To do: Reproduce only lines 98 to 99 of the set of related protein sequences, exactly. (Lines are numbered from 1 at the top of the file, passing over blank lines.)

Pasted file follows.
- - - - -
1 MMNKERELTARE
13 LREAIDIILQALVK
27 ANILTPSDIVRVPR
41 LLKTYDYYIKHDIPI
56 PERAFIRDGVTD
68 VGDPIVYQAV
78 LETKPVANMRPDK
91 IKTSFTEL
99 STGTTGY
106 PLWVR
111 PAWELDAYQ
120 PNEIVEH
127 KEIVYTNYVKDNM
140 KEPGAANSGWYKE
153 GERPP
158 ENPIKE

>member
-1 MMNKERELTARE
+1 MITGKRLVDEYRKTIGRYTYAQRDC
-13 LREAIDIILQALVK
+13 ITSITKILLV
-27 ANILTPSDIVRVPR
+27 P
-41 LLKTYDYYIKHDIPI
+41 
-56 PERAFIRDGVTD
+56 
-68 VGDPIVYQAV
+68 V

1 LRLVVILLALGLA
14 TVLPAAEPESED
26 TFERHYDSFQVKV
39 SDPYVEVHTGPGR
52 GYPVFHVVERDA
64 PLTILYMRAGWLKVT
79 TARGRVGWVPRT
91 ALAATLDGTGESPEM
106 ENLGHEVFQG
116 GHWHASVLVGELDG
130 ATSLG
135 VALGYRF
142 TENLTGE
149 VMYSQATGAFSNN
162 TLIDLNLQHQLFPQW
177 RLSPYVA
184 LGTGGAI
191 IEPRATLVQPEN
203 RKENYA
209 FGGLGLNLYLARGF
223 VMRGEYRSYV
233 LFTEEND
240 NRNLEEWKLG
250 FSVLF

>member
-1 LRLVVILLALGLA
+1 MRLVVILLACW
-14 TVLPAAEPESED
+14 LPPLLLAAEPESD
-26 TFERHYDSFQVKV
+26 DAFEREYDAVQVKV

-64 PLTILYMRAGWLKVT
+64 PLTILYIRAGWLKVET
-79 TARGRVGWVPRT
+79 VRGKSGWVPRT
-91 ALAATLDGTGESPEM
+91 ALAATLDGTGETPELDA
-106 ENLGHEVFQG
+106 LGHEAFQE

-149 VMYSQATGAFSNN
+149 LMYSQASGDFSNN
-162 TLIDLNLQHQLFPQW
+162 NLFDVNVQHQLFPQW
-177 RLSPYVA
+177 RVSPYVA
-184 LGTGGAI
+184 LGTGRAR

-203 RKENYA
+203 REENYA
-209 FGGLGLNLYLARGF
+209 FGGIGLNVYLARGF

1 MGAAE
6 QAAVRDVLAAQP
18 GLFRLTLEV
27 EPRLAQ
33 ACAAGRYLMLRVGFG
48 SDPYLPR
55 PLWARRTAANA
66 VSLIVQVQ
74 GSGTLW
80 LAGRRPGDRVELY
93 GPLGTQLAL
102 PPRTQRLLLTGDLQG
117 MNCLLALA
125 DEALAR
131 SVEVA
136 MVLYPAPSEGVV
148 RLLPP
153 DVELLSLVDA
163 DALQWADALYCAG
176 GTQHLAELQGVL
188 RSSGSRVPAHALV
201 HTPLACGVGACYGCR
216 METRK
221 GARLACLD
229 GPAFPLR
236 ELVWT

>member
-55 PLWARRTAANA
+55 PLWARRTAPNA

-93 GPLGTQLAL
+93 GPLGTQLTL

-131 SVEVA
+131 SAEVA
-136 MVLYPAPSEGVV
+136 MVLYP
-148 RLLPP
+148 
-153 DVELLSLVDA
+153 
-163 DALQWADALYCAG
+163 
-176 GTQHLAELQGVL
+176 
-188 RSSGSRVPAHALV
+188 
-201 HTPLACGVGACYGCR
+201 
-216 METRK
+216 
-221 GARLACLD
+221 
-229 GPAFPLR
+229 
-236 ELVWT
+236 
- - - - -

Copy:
153 DVELLSLVDA
163 DALQWADALYCAG